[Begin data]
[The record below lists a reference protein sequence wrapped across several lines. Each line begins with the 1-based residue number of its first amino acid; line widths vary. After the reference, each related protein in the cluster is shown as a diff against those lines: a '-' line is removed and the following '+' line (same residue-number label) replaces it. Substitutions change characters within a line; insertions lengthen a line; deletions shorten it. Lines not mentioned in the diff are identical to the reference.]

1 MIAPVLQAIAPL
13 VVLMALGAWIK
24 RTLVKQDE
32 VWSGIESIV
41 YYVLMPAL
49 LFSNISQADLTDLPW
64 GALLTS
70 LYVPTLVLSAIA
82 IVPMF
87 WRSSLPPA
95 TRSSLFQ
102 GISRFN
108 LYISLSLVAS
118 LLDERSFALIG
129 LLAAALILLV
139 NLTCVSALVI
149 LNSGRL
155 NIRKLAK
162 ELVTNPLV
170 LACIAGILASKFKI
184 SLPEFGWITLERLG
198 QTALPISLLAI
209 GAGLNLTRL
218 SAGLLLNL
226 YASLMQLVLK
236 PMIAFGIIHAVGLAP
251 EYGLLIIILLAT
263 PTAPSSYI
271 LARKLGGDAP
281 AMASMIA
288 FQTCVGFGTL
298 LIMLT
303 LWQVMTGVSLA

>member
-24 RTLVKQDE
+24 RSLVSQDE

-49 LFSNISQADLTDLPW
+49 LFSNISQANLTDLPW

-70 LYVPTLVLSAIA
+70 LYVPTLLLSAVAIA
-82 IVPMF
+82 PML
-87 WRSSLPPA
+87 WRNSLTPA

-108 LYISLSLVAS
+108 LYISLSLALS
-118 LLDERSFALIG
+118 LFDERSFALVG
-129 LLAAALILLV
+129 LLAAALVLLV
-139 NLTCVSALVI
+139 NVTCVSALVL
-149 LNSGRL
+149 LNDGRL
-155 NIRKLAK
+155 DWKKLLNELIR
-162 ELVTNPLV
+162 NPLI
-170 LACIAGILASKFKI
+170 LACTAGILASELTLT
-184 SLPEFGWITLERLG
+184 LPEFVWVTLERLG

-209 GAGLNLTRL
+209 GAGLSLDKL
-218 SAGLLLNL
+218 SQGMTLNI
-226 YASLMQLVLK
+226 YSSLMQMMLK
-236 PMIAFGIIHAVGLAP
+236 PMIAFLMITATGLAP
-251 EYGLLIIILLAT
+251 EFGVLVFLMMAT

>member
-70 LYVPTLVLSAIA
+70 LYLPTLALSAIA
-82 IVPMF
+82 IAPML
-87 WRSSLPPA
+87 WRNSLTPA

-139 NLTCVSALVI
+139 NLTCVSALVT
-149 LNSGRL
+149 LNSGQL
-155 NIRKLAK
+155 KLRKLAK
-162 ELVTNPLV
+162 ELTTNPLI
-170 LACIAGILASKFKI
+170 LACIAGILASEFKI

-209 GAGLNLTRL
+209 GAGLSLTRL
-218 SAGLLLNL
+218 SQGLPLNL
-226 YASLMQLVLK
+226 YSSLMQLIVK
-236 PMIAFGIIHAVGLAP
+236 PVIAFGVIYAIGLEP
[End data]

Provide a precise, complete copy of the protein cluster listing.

[The record below lists a reference protein sequence wrapped across several lines. Each line begins with the 1-based residue number of its first amino acid; line widths vary. After the reference, each related protein in the cluster is shown as a diff against those lines: a '-' line is removed and the following '+' line (same residue-number label) replaces it. Substitutions change characters within a line; insertions lengthen a line; deletions shorten it. Lines not mentioned in the diff are identical to the reference.]

1 MIAPVLQAIAPL
13 VVLMALGAWIK
24 RTLVKQDE
32 VWSGIESIV
41 YYVLMPAL
49 LFSNISQADLTDLPW
64 GALLTS
70 LYVPTLVLSAIA
82 IVPMF
87 WRSSLPPA
95 TRSSLFQ
102 GISRFN
108 LYISLSLVAS
118 LLDERSFALIG
129 LLAAALILLV
139 NLTCVSALVI
149 LNSGRL
155 NIRKLAK
162 ELVTNPLV
170 LACIAGILASKFKI
184 SLPEFGWITLERLG
198 QTALPISLLAI
209 GAGLNLTRL
218 SAGLLLNL
226 YASLMQLVLK
236 PMIAFGIIHAVGLAP
251 EYGLLIIILLAT
263 PTAPSSYI
271 LARKLGGDAP
281 AMASMIA
288 FQTCVGFGTL
298 LIMLT
303 LWQVMTGVSLA

>member
-24 RTLVKQDE
+24 RSLVSQDE

-49 LFSNISQADLTDLPW
+49 LFSNISQANLTDLPW

-70 LYVPTLVLSAIA
+70 LYVPTLLLSAVAIA
-82 IVPMF
+82 PML
-87 WRSSLPPA
+87 WRNSLTPA

-108 LYISLSLVAS
+108 LYISLSLALS
-118 LLDERSFALIG
+118 LFDERSFALVG
-129 LLAAALILLV
+129 LLAAALVLLV
-139 NLTCVSALVI
+139 NVTCVSALVL
-149 LNSGRL
+149 LNDGRL
-155 NIRKLAK
+155 DWKKLLNELIR
-162 ELVTNPLV
+162 NPLI
-170 LACIAGILASKFKI
+170 LACTAGILASELTLT
-184 SLPEFGWITLERLG
+184 LPEFVWVTLERLG

-209 GAGLNLTRL
+209 GAGLSLDKL
-218 SAGLLLNL
+218 SQGMTLNI
-226 YASLMQLVLK
+226 YSSLMQMMLK
-236 PMIAFGIIHAVGLAP
+236 PMIAFLMITATGLAP
-251 EYGLLIIILLAT
+251 EFGVLVFLMMAT

>member
-70 LYVPTLVLSAIA
+70 LYLPTLALSAIA
-82 IVPMF
+82 IAPML
-87 WRSSLPPA
+87 WRNSLTPA

-139 NLTCVSALVI
+139 NLTCVSALVT
-149 LNSGRL
+149 LNSGQL
-155 NIRKLAK
+155 KLRKLAK
-162 ELVTNPLV
+162 ELTTNPLI
-170 LACIAGILASKFKI
+170 LACIAGILASEFKI

-209 GAGLNLTRL
+209 GAGLSLTRL
-218 SAGLLLNL
+218 SQGLPLNL
-226 YASLMQLVLK
+226 YSSLMQLIVK
-236 PMIAFGIIHAVGLAP
+236 PVIAFGVIYAIGLEP